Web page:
As the cases of the COVID-19 omicron variant continue to rise across the country, people are wondering how the symptoms differ from illness caused by the delta mutation. Experts say that the symptoms of both diseases are similar, but there are subtle differences in how omicron affects its victims.
The lightning speed of omicron’s spread has many Americans worried, especially now on the cusp of holiday travel and gatherings.
“This is hitting at a very inopportune time,” Dr. Katherine Poehling, a pediatrician and infectious disease specialist at Atrium Health Wake Forest Baptist Health in North Carolina told NBC News.
Poehling says that early evidence shows for people who are up to date with their vaccines, the symptoms may be mild illness that resemble a common cold such as cough, fatigue, and congestion or runny nose.
According to The New York Times, most PCR and rapid antigen COVID-19 tests can identify omicron but the Food and Drug Administration has noted that several tests do not. Therefore, it’s important to pay attention to symptoms. Recent data released from South Africa suggests that people with omicron usually report having a scratchy throat along with nasal congestion, a dry cough and muscle pain along the lower back.
But Ashely Z. Ritter, a geriatric nurse practitioner and chief executive officer of Dear Pandemic, points out that people afflicted with the delta variant also suffered these symptoms. Other experts predict that as more omicron cases are reported, the symptoms between variants will overlap.
The one major difference researchers have uncovered is the loss of taste and smell. With the original SARS-CoV-2 strain, 48% of patients reported loss of smell and 41% reported loss of taste. So far, data on vaccinated people in Norway who have been stricken with omicron found that only 23% of patients reported loss of taste, and 12% reported loss of smell, says the Times.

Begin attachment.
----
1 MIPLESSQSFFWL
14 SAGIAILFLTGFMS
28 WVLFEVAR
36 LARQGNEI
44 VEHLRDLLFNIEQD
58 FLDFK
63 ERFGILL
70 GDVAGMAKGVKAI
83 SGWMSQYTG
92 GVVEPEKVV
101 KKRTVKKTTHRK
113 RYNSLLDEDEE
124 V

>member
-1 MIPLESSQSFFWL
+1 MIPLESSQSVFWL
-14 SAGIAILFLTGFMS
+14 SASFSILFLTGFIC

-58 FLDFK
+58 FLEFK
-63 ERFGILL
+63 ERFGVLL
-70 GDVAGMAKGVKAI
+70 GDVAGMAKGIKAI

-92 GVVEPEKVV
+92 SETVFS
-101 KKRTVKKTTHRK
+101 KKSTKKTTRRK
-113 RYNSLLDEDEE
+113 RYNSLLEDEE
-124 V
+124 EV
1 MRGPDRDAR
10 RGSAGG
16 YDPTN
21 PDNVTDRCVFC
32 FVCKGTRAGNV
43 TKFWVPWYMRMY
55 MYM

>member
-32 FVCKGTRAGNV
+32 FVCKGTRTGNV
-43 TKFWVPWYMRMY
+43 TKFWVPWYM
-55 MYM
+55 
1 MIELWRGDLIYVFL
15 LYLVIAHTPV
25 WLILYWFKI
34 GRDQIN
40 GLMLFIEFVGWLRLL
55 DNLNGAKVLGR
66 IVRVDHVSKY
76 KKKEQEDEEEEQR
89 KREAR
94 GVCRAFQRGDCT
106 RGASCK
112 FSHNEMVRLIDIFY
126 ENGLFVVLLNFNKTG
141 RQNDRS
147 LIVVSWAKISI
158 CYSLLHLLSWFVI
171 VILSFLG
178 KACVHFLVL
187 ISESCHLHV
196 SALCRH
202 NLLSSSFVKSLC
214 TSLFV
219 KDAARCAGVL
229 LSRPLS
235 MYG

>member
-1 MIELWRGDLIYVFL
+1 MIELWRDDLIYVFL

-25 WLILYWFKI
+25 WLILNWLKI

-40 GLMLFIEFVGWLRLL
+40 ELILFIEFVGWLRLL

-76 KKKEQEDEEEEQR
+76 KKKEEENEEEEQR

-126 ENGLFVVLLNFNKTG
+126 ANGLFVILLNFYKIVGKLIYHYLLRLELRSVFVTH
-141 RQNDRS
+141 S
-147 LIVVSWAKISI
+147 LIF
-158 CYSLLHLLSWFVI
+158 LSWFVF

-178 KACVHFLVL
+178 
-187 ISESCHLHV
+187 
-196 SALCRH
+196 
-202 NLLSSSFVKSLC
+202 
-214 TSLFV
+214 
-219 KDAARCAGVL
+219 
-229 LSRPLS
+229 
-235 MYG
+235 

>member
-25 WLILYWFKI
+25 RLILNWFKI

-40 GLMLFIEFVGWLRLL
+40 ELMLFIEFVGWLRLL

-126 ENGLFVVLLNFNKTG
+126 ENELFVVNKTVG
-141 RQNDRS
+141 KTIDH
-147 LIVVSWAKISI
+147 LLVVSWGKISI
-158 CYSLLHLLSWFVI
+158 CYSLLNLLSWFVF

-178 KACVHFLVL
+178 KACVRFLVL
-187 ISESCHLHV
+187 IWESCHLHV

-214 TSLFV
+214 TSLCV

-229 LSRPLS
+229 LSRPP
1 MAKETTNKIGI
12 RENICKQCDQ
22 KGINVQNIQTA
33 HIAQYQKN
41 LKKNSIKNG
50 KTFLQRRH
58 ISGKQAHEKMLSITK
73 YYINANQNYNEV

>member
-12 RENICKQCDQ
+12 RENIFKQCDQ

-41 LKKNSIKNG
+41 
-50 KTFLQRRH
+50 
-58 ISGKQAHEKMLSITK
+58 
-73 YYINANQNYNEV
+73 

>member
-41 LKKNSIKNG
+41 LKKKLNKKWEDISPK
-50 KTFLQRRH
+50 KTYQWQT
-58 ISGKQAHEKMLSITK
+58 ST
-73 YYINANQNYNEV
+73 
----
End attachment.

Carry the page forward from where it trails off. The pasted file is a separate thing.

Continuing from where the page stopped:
Experts believe that the difference in symptoms may be due to a person's vaccination status, rather than the strain of the virus. Maya N. Clark-Cutaia, an assistant professor of nursing at the New York University Meyers College of Nursing, who has been following the pattern of symptoms in COVID-19 patients, says that vaccinated patients with delta or the original virus tend to have headaches, congestion, sinus pressure and sinus pain. Those who are not vaccinated are most likely to experience shortness of breath and cough, along with flu-like symptoms.
Clark-Cutaia says that she has spoken to vaccinated omicron patients who report that their symptoms resemble a “really bad cold,” while unvaccinated sufferers have the same shortness of breath and flu-like symptoms reported with previous strains.
Another difference is that omicron has a shorter incubation period. People who are exposed to the variant come down with symptoms within three days, versus four for the delta variant and five days for the original coronavirus.
According to The Atlantic, the briefer the incubation period, the more likely the virus will spread, say experts. Jennifer Nuzzo, an epidemiologist at the Johns Hopkins Center for Health Security, explains that a shorter incubation period “makes a virus much, much, much harder to control.”
South African data also reveals that although children usually suffer milder symptoms with omicron, they were also 20% more likely to be hospitalized with the variant compared to the first wave of the pandemic.
Dr. Waleed Javaid, associate professor of medicine and infectious disease at the Icahn School of Medicine at Mount Sinai in New York City warns that people may still get severe illness from omicron, so it’s important that those who develop even mild symptoms get tested and stay home.
“It is still a coronavirus. We’re still in a pandemic,” he said.
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